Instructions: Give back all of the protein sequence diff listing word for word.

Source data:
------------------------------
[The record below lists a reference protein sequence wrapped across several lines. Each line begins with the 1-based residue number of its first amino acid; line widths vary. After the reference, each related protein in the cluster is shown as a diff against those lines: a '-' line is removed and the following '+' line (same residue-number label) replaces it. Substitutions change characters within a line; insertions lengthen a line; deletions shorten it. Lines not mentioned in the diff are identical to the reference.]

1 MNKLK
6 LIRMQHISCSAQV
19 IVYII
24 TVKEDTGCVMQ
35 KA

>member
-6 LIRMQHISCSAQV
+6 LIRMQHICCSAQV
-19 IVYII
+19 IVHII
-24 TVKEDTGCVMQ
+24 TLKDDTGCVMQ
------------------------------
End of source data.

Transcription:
[The record below lists a reference protein sequence wrapped across several lines. Each line begins with the 1-based residue number of its first amino acid; line widths vary. After the reference, each related protein in the cluster is shown as a diff against those lines: a '-' line is removed and the following '+' line (same residue-number label) replaces it. Substitutions change characters within a line; insertions lengthen a line; deletions shorten it. Lines not mentioned in the diff are identical to the reference.]

1 MNKLK
6 LIRMQHISCSAQV
19 IVYII
24 TVKEDTGCVMQ
35 KA

>member
-6 LIRMQHISCSAQV
+6 LIRMQHICCSAQV
-19 IVYII
+19 IVHII
-24 TVKEDTGCVMQ
+24 TLKDDTGCVMQ